Women’s Secret Voices

On October 24, 2012, in News, by George Sipos

Here are two juicy paragraphs from the programme notes to Cappella Artemisia’s upcoming concert featuring seldom-heard music composed and performed by women behind the walls of 16th and 17th century Italian convents:

Convent life represented virtually the only honourable choice for women outside of marriage, and many young Italian girls inhabited the monasteries. Music was practiced there every day for it literally represented their voice in the outside world, and its excellent quality drew hordes of listeners from throughout Europe.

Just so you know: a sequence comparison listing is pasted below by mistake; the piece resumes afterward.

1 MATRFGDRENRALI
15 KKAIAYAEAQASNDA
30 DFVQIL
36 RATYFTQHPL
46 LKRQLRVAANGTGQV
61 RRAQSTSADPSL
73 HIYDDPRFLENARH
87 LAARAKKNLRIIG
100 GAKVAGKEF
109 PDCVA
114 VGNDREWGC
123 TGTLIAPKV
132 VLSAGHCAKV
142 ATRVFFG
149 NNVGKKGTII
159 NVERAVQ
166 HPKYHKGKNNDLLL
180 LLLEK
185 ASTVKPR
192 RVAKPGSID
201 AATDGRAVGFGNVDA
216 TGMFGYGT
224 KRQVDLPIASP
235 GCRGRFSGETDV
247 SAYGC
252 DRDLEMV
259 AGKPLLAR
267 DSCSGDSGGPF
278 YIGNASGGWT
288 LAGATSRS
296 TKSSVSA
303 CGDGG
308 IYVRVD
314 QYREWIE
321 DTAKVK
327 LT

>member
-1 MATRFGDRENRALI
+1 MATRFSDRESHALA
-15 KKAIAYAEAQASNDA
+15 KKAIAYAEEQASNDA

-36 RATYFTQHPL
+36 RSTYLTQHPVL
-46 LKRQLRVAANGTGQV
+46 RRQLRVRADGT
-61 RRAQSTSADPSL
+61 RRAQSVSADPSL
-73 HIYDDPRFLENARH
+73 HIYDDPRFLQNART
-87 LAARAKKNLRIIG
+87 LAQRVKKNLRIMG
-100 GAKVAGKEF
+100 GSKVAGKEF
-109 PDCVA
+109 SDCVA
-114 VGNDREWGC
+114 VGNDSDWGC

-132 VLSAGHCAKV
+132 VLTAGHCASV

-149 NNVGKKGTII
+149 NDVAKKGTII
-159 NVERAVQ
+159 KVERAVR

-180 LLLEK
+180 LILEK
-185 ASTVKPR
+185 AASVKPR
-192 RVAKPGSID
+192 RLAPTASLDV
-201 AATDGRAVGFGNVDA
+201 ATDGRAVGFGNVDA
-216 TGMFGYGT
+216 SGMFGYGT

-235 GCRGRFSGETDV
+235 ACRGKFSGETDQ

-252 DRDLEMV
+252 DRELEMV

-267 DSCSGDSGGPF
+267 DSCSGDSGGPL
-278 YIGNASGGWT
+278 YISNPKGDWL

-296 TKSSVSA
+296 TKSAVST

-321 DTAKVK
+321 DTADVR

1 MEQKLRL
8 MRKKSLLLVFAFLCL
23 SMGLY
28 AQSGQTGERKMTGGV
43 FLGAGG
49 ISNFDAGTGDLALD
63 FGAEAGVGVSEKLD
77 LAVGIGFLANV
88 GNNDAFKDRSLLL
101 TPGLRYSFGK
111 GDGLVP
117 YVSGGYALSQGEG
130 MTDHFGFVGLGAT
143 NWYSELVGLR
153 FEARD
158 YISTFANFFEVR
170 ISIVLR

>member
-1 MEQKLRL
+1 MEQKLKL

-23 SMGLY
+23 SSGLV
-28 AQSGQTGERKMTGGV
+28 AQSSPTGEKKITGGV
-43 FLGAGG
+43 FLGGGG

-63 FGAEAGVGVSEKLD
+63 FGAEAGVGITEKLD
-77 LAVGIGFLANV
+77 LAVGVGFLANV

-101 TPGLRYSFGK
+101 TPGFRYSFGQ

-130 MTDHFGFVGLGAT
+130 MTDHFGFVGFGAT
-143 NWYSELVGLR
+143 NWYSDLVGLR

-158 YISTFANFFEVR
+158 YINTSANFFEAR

Church authorities took a dim view of these blasphemous “tourist attractions”, considering music to be one of the most impelling dangers to the spiritual wellbeing of the nuns. Rules strictly limited or even prohibited certain types of music, the use of most musical instruments, and instruction by outside music teachers. Yet an enormous wealth of music was either dedicated to, written by, or referred to nuns.

Cappella Artemsia brings together some of Europe’s best early-music singers and instrumentalists. The concert happens at ArtSpring in Tuesday, October 30 at 7:30, with a pre-concert chat to set the musical and historical background at 6:30. Tickets are inexpensive and on sale now.

 

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